The Fair Credit Reporting Act (FCRA) is a federal law that is enforced by the Federal Trade Commission. This law protects the privacy of consumer information that is gathered, held, and reported by consumer reporting agencies (CRAs) and used by employers on background checks.

Before an employer can conduct a pre-employment background check, it must first notify the applicant in writing. Employers must also get their applicants’ written, signed permission before the background checks can be completed.

If a background check report reveals negative information, the employer must go through the adverse action process before making a final decision not to hire the applicant based on the information revealed in a background check report.

At iprospectcheck, we always conduct FCRA-compliant background checks and can help you to understand your requirements during the hiring process.

Title VII of the Civil Rights Act of 1964

Title VII of the Civil Rights Act of 1964 is enforced by the U.S. Equal Employment Opportunity Commission (EEOC). This landmark law prohibits discrimination in the workplace based on the protected characteristics of applicants and employees.

Title VII applies to employment background checks when a report reveals criminal history information. Under EEOC guidance, employers should individually assess criminal records on background check reports as they directly relate to the duties of the jobs for which they are hiring.

New Hampshire State Laws on Employment Background Checks

New Hampshire employers must also follow state laws that govern background checks for employment.

Obsolete Criminal Information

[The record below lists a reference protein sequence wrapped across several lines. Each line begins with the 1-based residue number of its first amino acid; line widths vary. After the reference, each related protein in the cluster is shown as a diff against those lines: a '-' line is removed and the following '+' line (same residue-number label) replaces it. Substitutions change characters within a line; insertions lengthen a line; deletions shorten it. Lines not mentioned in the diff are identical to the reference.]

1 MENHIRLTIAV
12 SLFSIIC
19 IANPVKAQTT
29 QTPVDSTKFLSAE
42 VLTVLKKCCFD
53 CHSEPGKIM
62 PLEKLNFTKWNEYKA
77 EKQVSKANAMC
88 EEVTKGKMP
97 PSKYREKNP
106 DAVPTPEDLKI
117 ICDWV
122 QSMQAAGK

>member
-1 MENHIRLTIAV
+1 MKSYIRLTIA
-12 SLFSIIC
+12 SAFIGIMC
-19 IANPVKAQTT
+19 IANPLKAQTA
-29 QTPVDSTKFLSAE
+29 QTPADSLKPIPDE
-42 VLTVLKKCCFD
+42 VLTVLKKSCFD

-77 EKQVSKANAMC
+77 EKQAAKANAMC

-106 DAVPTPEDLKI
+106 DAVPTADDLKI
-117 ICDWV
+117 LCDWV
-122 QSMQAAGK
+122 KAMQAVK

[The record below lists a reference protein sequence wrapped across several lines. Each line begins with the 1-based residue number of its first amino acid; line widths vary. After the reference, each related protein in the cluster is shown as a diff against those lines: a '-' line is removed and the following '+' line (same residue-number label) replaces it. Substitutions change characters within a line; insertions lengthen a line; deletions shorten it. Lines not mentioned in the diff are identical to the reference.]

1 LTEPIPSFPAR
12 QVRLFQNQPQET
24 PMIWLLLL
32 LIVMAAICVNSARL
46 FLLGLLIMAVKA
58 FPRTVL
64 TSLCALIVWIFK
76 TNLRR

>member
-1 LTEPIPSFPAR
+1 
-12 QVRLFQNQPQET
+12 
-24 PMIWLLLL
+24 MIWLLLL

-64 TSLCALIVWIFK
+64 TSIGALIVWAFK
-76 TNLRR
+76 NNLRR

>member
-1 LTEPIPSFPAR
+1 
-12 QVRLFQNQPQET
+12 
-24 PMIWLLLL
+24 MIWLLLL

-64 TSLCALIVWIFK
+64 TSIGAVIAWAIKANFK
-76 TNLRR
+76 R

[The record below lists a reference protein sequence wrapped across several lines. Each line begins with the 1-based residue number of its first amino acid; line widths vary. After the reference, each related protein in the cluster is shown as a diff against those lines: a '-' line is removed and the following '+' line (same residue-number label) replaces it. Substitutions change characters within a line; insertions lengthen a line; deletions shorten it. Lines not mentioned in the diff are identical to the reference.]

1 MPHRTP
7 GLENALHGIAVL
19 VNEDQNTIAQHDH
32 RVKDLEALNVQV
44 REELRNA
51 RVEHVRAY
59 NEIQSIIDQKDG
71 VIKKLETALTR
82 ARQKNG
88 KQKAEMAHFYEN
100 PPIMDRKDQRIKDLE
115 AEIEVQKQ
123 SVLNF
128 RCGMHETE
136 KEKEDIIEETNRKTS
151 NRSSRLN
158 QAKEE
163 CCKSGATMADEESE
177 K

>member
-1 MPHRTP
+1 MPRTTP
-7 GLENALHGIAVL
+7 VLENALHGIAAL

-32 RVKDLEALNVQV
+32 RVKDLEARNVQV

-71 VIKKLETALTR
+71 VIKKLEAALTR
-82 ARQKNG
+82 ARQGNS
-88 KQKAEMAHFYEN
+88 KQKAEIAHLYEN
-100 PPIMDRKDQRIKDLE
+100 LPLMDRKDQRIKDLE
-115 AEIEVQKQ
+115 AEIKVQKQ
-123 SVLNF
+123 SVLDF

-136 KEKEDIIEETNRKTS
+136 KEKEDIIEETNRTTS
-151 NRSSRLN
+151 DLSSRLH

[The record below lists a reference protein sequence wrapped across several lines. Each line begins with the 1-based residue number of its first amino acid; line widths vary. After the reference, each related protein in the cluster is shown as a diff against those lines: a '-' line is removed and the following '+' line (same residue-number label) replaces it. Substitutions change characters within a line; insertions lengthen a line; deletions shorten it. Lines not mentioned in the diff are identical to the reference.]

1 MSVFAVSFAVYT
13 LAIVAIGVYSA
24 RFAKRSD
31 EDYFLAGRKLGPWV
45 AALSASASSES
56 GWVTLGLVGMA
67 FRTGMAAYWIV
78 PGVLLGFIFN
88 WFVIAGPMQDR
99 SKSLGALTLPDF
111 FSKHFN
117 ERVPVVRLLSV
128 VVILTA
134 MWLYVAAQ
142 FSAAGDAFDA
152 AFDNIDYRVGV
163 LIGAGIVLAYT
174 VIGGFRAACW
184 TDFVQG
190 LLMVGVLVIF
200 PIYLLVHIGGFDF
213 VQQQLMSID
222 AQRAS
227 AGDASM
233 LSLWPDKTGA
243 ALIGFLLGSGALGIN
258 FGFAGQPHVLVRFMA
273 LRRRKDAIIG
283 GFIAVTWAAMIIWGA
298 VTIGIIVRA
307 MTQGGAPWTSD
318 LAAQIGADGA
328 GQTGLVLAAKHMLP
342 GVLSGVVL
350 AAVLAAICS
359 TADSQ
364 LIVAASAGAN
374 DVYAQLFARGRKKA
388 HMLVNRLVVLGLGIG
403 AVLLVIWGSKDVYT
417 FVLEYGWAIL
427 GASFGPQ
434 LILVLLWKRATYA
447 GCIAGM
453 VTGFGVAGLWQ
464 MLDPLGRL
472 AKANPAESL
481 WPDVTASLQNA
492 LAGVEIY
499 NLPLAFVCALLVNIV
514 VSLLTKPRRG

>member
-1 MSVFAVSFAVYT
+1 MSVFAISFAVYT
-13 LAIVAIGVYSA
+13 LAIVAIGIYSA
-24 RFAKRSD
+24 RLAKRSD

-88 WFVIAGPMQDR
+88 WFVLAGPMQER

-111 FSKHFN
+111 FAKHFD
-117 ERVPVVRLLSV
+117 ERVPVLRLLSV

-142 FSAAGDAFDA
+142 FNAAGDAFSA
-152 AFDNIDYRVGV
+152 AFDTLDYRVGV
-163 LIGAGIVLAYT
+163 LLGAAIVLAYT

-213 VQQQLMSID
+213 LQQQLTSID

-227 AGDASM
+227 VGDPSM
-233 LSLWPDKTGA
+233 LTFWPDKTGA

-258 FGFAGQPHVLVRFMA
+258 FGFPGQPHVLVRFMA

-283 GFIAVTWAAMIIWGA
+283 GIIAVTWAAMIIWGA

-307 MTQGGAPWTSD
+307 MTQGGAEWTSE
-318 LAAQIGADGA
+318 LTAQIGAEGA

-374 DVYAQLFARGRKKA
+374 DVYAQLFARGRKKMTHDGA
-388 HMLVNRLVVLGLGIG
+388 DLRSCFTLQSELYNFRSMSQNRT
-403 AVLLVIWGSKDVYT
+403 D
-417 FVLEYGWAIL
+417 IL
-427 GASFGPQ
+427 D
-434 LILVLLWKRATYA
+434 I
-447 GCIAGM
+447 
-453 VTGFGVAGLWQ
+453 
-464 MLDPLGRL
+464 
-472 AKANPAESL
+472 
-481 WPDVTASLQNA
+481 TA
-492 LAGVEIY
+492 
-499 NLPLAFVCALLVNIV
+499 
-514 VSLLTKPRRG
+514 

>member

Under N.H. Rev. Stat. Ann. § 359-B:5, consumer reporting agencies (CRAs) cannot report information about an applicant’s arrests, convictions, or indictments when their dispositions occurred more than seven years before the date of the employment background check.

This law does have a salary cap exception of $20,000, however. Employers who are hiring for positions paying more than $20,000 per year can receive conviction information about applications on their background checks that are seven or more years old.

However, under the FCRA, they still cannot get information about arrests that did not result in convictions that are older than seven years.

Use of a Conviction for a Non-Annulled Crime

Under N.H. Rev. Stat. Ann. § 651:5(x)(c), people who have been convicted of certain crimes may petition the court to have their convictions annulled.

CRAs cannot report information about annulled convictions, and employers cannot inquire about them. Instead, employers can only ask whether applicants have ever been arrested or convicted of a non-annulled crime.

New Hampshire Ban-the-Box Law for Public Employers

In 2020, the New Hampshire legislature passed House Bill 253, which was subsequently signed into law. This law prohibits public sector employers from asking applicants about criminal history information in the early stages of the application process.

They cannot ask about criminal history information until after an applicant has had the opportunity to interview for the position.

What Shows up on a Background Check for Employment in New Hampshire?